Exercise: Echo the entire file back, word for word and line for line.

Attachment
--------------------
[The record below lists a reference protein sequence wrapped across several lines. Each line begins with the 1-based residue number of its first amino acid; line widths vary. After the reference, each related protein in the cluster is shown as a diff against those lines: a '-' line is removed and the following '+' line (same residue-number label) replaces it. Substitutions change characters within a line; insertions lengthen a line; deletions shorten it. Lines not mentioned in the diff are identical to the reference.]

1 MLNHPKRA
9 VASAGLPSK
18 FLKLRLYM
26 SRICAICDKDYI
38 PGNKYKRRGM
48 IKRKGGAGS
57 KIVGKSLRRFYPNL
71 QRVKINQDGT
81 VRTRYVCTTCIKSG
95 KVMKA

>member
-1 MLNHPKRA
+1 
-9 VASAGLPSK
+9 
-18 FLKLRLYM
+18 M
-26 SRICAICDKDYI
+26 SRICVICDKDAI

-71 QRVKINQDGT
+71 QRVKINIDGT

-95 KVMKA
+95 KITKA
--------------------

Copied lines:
[The record below lists a reference protein sequence wrapped across several lines. Each line begins with the 1-based residue number of its first amino acid; line widths vary. After the reference, each related protein in the cluster is shown as a diff against those lines: a '-' line is removed and the following '+' line (same residue-number label) replaces it. Substitutions change characters within a line; insertions lengthen a line; deletions shorten it. Lines not mentioned in the diff are identical to the reference.]

1 MLNHPKRA
9 VASAGLPSK
18 FLKLRLYM
26 SRICAICDKDYI
38 PGNKYKRRGM
48 IKRKGGAGS
57 KIVGKSLRRFYPNL
71 QRVKINQDGT
81 VRTRYVCTTCIKSG
95 KVMKA

>member
-1 MLNHPKRA
+1 
-9 VASAGLPSK
+9 
-18 FLKLRLYM
+18 M
-26 SRICAICDKDYI
+26 SRICVICDKDAI

-71 QRVKINQDGT
+71 QRVKINIDGT

-95 KVMKA
+95 KITKA